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EU Finalizes Investment Fund Labels to Combat Greenwashing

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The European Union’s securities watchdog confirmed on Tuesday final guidelines on when investment funds can label themselves as being “sustainable” without being accused of greenwashing.

Trillions of dollars globally have flowed into investments that promote their green attractions, but regulators say that some funds exaggerate sustainability claims.

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The European Securities and Markets Authority (ESMA) said a fund that has any environmental, social or governance (ESG) related words in its name must have at least 80% of assets that meet ESG objectives in accordance with the binding elements of its stated investment strategy.

The minimum is in line with draft guidance that ESMA put out to public consultation.

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The watchdog ditched its initial plan for a 50% threshold for investment funds that label themselves as being sustainable.

ESMA said that it has decided instead to introduce a commitment to invest ‘meaningfully’ at all times in sustainable investments, when using any sustainability-related words in a fund’s name.

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It has also introduced a new category for transition-related terms, which also includes the 80% minimum rule, to avoid penalizing investment in companies that derive part of their revenue from fossil fuels, thus promoting strategies aimed at moving to a greener economy.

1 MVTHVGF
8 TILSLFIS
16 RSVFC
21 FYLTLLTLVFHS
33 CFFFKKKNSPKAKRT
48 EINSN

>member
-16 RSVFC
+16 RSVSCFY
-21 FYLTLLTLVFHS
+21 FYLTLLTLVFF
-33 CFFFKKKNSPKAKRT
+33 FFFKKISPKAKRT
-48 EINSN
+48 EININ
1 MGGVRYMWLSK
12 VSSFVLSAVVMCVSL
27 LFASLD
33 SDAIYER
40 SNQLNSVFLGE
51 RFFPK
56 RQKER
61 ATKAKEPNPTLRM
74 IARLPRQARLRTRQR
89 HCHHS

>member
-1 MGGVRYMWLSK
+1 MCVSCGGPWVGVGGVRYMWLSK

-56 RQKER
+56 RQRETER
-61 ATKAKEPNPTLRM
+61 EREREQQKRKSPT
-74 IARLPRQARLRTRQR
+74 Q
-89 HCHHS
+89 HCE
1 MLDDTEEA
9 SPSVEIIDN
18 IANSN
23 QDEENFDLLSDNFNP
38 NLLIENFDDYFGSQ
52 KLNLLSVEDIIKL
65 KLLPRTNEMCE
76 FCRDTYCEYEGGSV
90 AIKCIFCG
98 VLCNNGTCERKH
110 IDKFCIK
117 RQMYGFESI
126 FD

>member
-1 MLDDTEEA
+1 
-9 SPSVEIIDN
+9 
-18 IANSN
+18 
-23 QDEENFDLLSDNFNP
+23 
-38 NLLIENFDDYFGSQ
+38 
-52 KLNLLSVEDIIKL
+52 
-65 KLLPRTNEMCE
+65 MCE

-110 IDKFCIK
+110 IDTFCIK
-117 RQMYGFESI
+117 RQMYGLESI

“The objective of the guidelines is to ensure that investors are protected against unsubstantiated or exaggerated sustainability claims in fund names, and to provide asset managers with clear and measurable criteria to assess their ability to use ESG or sustainability-related terms in fund names,” ESMA said in a statement.

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Managers of existing funds have about nine months to comply, while new funds will have to comply sooner.

Britain, now outside the EU, will introduce from the end of May its first bespoke labeling rule to combat greenwashing in finance, with regulators in the United States also taking action.

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(Reporting by Huw Jones; Editing by Susan Fenton)

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